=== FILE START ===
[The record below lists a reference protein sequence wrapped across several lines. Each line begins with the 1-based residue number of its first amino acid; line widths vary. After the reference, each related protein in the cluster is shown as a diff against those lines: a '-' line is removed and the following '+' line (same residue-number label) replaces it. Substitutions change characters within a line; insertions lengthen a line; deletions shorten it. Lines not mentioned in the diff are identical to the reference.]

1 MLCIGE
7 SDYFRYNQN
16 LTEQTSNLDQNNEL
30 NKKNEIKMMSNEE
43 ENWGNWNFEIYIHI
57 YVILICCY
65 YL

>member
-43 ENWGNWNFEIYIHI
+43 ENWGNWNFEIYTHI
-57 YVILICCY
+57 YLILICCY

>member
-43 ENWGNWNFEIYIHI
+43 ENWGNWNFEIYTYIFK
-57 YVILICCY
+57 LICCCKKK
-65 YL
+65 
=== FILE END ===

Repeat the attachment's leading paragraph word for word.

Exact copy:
[The record below lists a reference protein sequence wrapped across several lines. Each line begins with the 1-based residue number of its first amino acid; line widths vary. After the reference, each related protein in the cluster is shown as a diff against those lines: a '-' line is removed and the following '+' line (same residue-number label) replaces it. Substitutions change characters within a line; insertions lengthen a line; deletions shorten it. Lines not mentioned in the diff are identical to the reference.]